Transforming agri-food systems for rural prosperity through scaling an innovative ‘Seed Consortium’ towards higher adoption and impacts
Background: Grown on 4.0 M ha, postrainy sorghum is the lifeline of dryland farmers in Maharashtra state of India. The grain is highly valued for its food use and its stover is highly preferred for animal feed. The crop is grown purely on residual soil moisture with only 50 mm rainfall received during crop growth period. While sorghum productivity during the rainy season in India is over 1200 kg/ha, productivity during the postrainy season is very low at 650-700 kg/ha. Lack of improved seed, poor awareness of new varieties, weak seed systems (seed replacement ratio 20%) were identified as major constraints in enhancing the adoption of new varieties.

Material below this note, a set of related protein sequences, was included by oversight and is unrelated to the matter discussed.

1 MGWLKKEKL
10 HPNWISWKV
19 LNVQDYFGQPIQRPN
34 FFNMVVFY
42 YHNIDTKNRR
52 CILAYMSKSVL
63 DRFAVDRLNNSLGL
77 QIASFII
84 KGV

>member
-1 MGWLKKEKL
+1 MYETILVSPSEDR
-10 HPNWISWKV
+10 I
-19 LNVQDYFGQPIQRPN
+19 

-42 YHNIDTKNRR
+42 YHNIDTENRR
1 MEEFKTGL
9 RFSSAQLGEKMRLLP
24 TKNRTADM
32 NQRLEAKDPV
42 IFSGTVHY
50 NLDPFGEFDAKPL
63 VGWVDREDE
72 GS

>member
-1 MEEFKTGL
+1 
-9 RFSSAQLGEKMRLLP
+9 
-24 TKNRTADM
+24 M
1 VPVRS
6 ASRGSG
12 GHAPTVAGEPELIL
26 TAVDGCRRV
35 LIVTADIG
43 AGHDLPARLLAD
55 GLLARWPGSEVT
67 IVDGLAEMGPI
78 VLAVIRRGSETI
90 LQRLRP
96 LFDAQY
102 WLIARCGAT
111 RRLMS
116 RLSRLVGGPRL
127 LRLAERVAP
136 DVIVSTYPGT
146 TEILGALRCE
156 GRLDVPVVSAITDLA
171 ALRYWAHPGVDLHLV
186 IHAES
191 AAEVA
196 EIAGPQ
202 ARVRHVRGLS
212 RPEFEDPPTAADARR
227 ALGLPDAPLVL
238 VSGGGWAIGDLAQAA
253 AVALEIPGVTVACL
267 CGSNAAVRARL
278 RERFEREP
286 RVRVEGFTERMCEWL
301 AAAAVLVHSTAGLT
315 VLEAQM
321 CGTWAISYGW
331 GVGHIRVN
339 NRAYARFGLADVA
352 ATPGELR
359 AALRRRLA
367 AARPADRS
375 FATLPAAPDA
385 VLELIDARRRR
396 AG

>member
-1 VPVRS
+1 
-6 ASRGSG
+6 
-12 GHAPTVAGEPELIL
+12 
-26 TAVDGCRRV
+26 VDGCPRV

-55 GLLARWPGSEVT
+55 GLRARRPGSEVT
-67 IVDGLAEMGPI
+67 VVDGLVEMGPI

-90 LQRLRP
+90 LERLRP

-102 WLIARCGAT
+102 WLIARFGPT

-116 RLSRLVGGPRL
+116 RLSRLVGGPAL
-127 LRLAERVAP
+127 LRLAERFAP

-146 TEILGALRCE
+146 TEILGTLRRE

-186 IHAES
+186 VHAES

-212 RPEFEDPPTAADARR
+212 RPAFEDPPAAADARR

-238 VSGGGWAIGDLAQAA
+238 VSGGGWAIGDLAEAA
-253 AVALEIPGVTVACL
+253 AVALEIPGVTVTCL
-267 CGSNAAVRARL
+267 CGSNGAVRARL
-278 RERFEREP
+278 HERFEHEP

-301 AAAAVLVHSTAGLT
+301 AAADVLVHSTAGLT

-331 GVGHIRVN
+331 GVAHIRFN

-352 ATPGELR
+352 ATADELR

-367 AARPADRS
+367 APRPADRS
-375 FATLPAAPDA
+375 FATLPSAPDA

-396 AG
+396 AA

ICRISAT with support from the CGIAR Research Program on Grain Legumes and Dryland cereals (CRP-GLDC) focuses on transforming agri-food systems for enhancing rural prosperity. Towards this, ICRISAT and partners undertook massive transfer of improved seeds and best-bet practices empowering farmers for technology adoption that significantly increased postrainy sorghum grain yields by 35% and stover yields by 20% in over 40,000 farmers’ fields in the Maharashtra state of India. To make these inventions sustainable, an innovative ‘Seed Consortium’ was established by involving Indian National Agricultural Research and Extension System (NARES), seed agencies and farmers. The Consortium helps fix the targets to be achieved annually and work together to achieve the targeted quality seed production and supply to farmers. It involves the research institutions who supply the breeder seed, train the seed farmers and monitor the seed production plots during the crop growth season. The state seed corporation (Mahabeej) provides the buy-back guarantee to seed farmers and procure the seeds from them upon crop harvesting by paying 25% higher price than the market. Mahabeej processes the seeds and supplies to the farmers though its network of dealers across the country. With the concerted efforts by all the partners, the Seed Consortium has grown leaps and bounds producing 11,000 tons of improved seed varieties and supplying seed to 1,100,000 farmers across the postrainy sorghum growing areas in the country (Table 1.)